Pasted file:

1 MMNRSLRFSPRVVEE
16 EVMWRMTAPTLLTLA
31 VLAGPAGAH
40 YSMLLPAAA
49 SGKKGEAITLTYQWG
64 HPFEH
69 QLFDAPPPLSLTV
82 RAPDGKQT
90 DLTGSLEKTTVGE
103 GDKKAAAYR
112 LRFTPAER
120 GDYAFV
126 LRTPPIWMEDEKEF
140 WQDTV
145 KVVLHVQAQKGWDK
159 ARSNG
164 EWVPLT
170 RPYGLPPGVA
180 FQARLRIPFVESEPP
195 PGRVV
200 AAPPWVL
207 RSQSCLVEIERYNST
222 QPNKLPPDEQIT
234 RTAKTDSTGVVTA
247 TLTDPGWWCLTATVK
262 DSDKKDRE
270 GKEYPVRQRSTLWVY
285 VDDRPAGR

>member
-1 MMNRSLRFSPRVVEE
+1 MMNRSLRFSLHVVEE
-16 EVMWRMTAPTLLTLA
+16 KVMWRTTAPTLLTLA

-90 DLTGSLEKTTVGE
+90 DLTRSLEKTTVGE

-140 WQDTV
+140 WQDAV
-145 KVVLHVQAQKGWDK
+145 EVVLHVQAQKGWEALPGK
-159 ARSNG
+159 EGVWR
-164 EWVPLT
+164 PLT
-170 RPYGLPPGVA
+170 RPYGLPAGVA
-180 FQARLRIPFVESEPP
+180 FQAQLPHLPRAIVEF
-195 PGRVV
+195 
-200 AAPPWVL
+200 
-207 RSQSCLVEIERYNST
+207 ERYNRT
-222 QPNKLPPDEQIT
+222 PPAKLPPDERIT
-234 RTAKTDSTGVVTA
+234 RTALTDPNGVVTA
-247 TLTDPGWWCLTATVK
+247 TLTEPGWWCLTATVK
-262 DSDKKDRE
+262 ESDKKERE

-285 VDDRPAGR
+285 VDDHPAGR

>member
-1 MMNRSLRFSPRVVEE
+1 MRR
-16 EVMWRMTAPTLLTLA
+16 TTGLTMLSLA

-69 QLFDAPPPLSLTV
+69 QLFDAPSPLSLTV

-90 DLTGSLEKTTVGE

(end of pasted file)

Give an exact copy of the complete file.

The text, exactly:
1 MMNRSLRFSPRVVEE
16 EVMWRMTAPTLLTLA
31 VLAGPAGAH
40 YSMLLPAAA
49 SGKKGEAITLTYQWG
64 HPFEH
69 QLFDAPPPLSLTV
82 RAPDGKQT
90 DLTGSLEKTTVGE
103 GDKKAAAYR
112 LRFTPAER
120 GDYAFV
126 LRTPPIWMEDEKEF
140 WQDTV
145 KVVLHVQAQKGWDK
159 ARSNG
164 EWVPLT
170 RPYGLPPGVA
180 FQARLRIPFVESEPP
195 PGRVV
200 AAPPWVL
207 RSQSCLVEIERYNST
222 QPNKLPPDEQIT
234 RTAKTDSTGVVTA
247 TLTDPGWWCLTATVK
262 DSDKKDRE
270 GKEYPVRQRSTLWVY
285 VDDRPAGR

>member
-1 MMNRSLRFSPRVVEE
+1 MMNRSLRFSLHVVEE
-16 EVMWRMTAPTLLTLA
+16 KVMWRTTAPTLLTLA

-90 DLTGSLEKTTVGE
+90 DLTRSLEKTTVGE

-140 WQDTV
+140 WQDAV
-145 KVVLHVQAQKGWDK
+145 EVVLHVQAQKGWEALPGK
-159 ARSNG
+159 EGVWR
-164 EWVPLT
+164 PLT
-170 RPYGLPPGVA
+170 RPYGLPAGVA
-180 FQARLRIPFVESEPP
+180 FQAQLPHLPRAIVEF
-195 PGRVV
+195 
-200 AAPPWVL
+200 
-207 RSQSCLVEIERYNST
+207 ERYNRT
-222 QPNKLPPDEQIT
+222 PPAKLPPDERIT
-234 RTAKTDSTGVVTA
+234 RTALTDPNGVVTA
-247 TLTDPGWWCLTATVK
+247 TLTEPGWWCLTATVK
-262 DSDKKDRE
+262 ESDKKERE

-285 VDDRPAGR
+285 VDDHPAGR

>member
-1 MMNRSLRFSPRVVEE
+1 MRR
-16 EVMWRMTAPTLLTLA
+16 TTGLTMLSLA

-69 QLFDAPPPLSLTV
+69 QLFDAPSPLSLTV

-90 DLTGSLEKTTVGE